Rumor Has It…

Students vouch for more communication to dispel financial rumors

Rumor Has It...


As each school year starts, new students aren’t the only ones who have to adjust to change. Being undoubtedly unique from any other private school in the Memphis area, when St. George’s makes adjustments, navigating each step of the process is much more convoluted than one might think. The school is a living, breathing entity, forever changing and growing to be the best it can possibly be.

As developments are made, one of the most important repercussions is how they affect the student body. But with recent changes in the school community came outlandish rumors: rumors about financial aid, buses and even copy machines. Where did these rumors come from? Could it be that some of them are true?

I’ve actually heard.. students ask for more transparency in the budget. I think that that would be one thing that would really help [students] be more confident in what’s going on.

— Parker McClain

To understand changes coming to St. George’s, we must first understand the school’s foundations.

St. George’s was established in 1959 as a K-6 school with a singular campus in Germantown. Families quickly grew to love the school’s accepting community, the focus on Judeo-Christian foundations and the reinforcement of character values. In fact, families were vocal about their reluctance to leave the St. George’s community as their children graduated sixth grade.

Andrea Ballard, AssistantAdmissions Director – who was teaching at the Germantown Campus at St. George’s at the time – felt “lots of pressure from our families that they didn’t want to go somewhere else.”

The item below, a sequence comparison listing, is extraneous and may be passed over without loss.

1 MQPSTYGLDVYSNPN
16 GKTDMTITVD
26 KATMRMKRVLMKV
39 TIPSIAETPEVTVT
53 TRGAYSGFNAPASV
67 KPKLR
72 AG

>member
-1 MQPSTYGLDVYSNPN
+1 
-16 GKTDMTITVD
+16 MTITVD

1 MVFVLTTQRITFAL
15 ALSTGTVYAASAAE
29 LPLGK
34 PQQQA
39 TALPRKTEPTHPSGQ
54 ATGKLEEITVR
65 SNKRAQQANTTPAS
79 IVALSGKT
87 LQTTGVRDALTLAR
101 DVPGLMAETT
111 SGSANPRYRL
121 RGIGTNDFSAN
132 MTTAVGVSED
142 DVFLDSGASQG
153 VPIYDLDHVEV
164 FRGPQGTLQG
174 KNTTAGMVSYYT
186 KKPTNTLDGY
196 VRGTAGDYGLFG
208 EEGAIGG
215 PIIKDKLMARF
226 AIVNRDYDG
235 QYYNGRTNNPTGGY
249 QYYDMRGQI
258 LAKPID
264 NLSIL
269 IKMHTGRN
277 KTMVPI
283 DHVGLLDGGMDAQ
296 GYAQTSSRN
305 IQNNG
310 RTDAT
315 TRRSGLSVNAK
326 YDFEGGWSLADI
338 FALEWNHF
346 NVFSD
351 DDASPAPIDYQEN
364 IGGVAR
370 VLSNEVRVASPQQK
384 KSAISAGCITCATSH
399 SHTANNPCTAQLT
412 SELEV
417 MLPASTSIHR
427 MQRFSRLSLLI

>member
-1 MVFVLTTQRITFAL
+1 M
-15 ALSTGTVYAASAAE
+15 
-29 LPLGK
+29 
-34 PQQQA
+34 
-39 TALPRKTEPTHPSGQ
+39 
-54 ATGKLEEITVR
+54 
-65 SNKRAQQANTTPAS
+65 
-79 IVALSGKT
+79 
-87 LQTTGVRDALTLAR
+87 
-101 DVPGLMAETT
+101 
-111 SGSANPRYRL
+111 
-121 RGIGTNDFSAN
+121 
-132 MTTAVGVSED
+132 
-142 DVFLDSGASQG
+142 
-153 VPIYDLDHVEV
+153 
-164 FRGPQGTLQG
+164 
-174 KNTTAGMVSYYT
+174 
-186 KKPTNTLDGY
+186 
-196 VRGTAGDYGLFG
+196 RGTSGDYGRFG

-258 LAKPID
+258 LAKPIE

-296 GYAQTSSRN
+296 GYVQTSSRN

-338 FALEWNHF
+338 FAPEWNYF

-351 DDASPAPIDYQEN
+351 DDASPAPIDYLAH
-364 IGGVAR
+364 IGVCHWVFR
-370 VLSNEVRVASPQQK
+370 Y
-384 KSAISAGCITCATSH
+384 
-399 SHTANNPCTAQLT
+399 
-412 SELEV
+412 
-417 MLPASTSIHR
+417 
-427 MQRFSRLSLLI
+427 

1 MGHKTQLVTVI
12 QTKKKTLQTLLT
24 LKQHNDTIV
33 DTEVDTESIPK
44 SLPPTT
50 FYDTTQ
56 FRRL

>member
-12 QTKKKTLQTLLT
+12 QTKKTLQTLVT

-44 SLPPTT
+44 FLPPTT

“So in doing some research to see: ‘could Memphis support another independent high school and have enough student body’…a donor group came forward who was trying to raise the level of education in Memphis for everyone and said, ‘We are willing to help you build the middle school and the high school if you will replicate your lower school within city limits and provide that education to families who typically could not afford an independent school education,’” Mrs. Ballard recalled.

The donors that helped fund the building of the lower school within Memphis city limits also provided matching funds to help found the Collierville campus.

Finally, in 2001, the doors to the Memphis campus opened for the first time.

Though the Memphis campus is a part of St. George’s, it operates a little differently from the Germantown and Collierville campuses.

Timothy Gibson, Head of School, explained the main difference.

“There’s a donor group that provides a significant amount of support there that is separate from the budgets of Germantown and Collierville,” said Mr. Gibson.

Mrs. Ballard expanded on that, clarifying that what families pay “is on a major scale based on what their income is” and that “families there receive typically more financial aid than they can at … Germantown and Collierville, simply because the donors earmarked that money.”

Athletic Director Will Bladt explained that in order to sustain their goal of providing independent school education to families who cannot afford it, the donor group “contribute[s] money every year.”

But that rumor was not the only one spreading. For the past four months, students and faculty passing through the fieldhouse have seen and heard the sounds of construction. Whispers about the costly renovations and concerns that they had put the school in debt spread like wildfire.